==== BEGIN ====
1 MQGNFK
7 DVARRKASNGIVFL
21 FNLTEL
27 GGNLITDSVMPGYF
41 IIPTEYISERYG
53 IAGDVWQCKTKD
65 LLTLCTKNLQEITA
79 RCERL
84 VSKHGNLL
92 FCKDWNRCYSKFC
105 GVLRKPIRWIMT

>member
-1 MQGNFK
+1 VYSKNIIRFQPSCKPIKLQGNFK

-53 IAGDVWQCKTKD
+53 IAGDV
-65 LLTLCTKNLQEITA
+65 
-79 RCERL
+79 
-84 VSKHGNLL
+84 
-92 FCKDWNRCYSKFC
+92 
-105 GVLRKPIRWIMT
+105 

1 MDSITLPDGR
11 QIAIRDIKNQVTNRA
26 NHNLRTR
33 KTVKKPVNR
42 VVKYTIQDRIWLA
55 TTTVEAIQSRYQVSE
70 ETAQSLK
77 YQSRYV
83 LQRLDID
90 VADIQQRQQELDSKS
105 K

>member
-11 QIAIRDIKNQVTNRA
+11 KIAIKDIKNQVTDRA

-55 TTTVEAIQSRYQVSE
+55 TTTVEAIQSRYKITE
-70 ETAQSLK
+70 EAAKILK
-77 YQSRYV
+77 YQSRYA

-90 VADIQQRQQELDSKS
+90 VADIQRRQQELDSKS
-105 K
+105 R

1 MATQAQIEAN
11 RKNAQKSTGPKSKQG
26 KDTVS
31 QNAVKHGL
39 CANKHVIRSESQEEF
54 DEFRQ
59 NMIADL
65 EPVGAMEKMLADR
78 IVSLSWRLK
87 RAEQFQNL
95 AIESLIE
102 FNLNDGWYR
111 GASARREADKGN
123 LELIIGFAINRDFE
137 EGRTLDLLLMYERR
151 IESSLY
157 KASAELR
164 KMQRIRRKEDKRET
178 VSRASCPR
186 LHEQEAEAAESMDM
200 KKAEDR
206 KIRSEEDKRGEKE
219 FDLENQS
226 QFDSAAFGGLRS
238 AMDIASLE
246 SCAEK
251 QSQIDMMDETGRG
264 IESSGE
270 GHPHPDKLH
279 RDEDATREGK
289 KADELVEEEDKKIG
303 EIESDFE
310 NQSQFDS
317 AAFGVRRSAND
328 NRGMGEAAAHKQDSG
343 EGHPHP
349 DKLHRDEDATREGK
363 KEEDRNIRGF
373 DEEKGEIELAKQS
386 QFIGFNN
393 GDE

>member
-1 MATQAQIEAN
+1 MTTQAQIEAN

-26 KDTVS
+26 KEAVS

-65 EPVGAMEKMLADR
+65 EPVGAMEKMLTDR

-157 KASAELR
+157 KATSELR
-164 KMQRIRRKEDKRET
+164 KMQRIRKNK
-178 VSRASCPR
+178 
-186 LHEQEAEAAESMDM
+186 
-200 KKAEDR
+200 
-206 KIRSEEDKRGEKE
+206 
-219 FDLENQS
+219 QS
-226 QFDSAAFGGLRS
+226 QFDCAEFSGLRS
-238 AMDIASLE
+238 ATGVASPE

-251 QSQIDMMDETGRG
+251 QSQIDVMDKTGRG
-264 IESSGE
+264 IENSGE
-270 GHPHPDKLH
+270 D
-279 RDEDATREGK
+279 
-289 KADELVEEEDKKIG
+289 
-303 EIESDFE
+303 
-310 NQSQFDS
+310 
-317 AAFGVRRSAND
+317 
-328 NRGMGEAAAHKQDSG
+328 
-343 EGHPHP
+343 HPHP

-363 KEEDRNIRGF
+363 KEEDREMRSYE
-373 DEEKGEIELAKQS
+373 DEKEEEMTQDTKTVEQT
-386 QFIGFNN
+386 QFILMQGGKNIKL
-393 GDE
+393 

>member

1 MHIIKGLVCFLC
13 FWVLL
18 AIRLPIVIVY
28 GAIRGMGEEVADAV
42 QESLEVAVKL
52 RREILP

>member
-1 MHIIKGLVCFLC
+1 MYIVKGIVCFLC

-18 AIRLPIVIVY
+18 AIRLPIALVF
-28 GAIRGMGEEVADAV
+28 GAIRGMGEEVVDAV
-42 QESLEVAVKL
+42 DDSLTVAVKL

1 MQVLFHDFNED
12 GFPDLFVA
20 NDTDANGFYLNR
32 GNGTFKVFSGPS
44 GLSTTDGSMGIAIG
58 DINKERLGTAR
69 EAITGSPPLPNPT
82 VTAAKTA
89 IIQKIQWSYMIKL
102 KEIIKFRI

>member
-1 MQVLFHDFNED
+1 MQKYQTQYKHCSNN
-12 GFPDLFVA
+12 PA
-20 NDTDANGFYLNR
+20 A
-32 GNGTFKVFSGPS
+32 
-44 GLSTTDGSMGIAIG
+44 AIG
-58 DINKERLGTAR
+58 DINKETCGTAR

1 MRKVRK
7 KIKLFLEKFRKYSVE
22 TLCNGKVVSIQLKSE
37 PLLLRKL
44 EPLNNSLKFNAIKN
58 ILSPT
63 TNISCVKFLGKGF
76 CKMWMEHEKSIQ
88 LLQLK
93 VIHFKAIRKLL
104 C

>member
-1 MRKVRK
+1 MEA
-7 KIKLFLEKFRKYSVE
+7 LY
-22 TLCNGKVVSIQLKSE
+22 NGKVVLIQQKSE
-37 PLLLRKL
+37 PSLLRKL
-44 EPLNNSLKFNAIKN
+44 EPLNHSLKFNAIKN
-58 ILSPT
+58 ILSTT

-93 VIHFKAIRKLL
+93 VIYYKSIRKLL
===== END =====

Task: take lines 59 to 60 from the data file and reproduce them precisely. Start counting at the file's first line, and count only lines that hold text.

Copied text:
78 IVSLSWRLK
87 RAEQFQNL